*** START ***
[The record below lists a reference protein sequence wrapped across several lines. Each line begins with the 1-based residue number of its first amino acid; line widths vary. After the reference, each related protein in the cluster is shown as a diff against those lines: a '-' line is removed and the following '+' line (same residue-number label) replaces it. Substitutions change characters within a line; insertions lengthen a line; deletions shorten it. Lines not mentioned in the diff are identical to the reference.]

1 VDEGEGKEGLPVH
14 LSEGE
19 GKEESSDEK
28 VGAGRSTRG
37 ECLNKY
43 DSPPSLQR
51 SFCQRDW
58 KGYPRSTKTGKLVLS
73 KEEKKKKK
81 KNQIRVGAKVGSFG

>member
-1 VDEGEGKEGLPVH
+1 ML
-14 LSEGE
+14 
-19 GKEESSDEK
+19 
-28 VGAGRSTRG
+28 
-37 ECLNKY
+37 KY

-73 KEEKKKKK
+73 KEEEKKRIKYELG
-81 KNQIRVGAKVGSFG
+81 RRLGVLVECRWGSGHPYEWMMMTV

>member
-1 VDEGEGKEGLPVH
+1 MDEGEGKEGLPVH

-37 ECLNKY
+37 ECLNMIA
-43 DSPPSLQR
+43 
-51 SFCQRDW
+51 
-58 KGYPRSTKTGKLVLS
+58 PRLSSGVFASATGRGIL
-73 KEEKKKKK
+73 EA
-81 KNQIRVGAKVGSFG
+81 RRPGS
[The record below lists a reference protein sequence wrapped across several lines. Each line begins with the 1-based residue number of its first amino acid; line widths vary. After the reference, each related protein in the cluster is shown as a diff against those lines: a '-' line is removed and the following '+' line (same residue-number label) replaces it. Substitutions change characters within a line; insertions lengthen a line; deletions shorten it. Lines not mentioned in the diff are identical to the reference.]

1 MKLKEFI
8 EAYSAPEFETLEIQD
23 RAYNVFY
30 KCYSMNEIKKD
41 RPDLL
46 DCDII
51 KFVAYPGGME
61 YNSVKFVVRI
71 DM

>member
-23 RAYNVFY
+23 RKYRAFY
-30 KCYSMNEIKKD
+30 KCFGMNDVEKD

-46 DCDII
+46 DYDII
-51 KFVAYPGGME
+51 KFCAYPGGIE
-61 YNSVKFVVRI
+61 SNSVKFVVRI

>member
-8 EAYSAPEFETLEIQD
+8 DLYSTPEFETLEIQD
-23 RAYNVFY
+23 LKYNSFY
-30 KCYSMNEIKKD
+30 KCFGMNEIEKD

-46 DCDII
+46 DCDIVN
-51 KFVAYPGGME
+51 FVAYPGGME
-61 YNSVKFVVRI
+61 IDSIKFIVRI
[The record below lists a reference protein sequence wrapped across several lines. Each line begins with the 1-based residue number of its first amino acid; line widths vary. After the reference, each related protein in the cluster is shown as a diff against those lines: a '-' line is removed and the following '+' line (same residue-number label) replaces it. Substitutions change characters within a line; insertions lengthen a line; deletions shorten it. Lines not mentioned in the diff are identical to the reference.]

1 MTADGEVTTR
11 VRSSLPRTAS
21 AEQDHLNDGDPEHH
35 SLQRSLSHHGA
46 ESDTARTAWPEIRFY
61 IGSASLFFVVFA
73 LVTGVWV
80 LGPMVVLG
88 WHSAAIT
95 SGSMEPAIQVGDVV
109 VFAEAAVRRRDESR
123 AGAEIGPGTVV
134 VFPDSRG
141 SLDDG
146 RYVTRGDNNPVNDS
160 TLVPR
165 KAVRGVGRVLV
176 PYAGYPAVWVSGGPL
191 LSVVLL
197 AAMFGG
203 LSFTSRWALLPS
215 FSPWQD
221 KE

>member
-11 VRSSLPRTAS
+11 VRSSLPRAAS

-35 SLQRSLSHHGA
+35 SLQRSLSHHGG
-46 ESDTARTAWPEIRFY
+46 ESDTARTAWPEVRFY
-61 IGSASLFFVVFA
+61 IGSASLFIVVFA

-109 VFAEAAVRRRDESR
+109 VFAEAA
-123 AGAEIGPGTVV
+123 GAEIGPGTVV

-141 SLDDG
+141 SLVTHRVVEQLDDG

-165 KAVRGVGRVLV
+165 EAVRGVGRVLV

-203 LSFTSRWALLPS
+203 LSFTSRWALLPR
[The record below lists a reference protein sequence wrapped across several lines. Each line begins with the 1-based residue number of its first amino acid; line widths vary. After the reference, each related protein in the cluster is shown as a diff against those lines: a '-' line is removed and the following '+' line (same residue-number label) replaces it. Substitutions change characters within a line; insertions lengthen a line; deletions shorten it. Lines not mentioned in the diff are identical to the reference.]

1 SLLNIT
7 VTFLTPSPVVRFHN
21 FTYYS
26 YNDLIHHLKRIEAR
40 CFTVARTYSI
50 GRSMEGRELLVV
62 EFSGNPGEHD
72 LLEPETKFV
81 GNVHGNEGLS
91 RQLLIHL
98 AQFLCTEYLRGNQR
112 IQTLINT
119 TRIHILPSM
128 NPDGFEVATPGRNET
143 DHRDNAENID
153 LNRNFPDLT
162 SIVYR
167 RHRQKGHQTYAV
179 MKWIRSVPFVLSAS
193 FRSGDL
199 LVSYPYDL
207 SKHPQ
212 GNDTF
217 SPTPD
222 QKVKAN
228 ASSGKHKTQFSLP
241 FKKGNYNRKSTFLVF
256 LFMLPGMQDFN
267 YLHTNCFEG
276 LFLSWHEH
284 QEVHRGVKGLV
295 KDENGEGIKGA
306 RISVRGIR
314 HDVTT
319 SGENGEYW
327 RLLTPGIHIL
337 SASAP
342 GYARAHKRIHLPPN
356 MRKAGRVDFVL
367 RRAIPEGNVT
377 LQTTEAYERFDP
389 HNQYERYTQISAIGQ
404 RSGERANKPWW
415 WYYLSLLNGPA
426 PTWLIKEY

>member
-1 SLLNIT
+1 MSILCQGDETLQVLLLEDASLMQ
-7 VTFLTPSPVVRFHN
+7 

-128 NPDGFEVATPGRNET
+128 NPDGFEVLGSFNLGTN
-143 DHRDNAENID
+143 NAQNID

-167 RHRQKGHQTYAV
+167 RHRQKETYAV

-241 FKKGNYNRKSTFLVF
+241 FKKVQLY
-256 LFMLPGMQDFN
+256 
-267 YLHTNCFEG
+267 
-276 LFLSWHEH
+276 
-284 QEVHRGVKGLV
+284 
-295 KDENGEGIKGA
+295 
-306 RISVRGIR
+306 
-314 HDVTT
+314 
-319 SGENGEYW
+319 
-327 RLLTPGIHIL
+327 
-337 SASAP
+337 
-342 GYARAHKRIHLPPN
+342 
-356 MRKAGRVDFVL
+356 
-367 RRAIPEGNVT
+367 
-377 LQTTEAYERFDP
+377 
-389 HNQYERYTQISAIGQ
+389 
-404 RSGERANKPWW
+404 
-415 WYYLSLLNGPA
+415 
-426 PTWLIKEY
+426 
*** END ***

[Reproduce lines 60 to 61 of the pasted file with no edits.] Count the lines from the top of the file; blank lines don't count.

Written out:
+51 KFCAYPGGIE
-61 YNSVKFVVRI